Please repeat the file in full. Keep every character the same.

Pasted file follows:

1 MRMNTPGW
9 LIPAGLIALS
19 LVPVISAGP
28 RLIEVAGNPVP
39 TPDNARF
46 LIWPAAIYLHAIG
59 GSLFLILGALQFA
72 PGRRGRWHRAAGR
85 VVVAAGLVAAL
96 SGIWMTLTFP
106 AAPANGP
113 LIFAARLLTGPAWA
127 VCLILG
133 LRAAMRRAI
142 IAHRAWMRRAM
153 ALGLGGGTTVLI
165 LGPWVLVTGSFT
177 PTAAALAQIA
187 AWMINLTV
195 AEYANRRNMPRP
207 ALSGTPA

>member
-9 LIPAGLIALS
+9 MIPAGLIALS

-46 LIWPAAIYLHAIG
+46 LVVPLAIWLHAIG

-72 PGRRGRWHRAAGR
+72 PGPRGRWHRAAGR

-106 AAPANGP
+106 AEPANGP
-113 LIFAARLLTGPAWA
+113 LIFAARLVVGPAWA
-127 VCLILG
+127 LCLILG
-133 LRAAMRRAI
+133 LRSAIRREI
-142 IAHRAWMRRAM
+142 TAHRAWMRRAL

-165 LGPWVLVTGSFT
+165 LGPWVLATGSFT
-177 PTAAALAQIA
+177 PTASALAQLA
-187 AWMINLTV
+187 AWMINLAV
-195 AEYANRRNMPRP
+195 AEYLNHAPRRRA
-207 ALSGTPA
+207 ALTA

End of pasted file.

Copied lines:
1 MRMNTPGW
9 LIPAGLIALS
19 LVPVISAGP
28 RLIEVAGNPVP
39 TPDNARF
46 LIWPAAIYLHAIG
59 GSLFLILGALQFA
72 PGRRGRWHRAAGR
85 VVVAAGLVAAL
96 SGIWMTLTFP
106 AAPANGP
113 LIFAARLLTGPAWA
127 VCLILG
133 LRAAMRRAI
142 IAHRAWMRRAM
153 ALGLGGGTTVLI
165 LGPWVLVTGSFT
177 PTAAALAQIA
187 AWMINLTV
195 AEYANRRNMPRP
207 ALSGTPA

>member
-9 LIPAGLIALS
+9 MIPAGLIALS

-46 LIWPAAIYLHAIG
+46 LVVPLAIWLHAIG

-72 PGRRGRWHRAAGR
+72 PGPRGRWHRAAGR

-106 AAPANGP
+106 AEPANGP
-113 LIFAARLLTGPAWA
+113 LIFAARLVVGPAWA
-127 VCLILG
+127 LCLILG
-133 LRAAMRRAI
+133 LRSAIRREI
-142 IAHRAWMRRAM
+142 TAHRAWMRRAL

-165 LGPWVLVTGSFT
+165 LGPWVLATGSFT
-177 PTAAALAQIA
+177 PTASALAQLA
-187 AWMINLTV
+187 AWMINLAV
-195 AEYANRRNMPRP
+195 AEYLNHAPRRRA
-207 ALSGTPA
+207 ALTA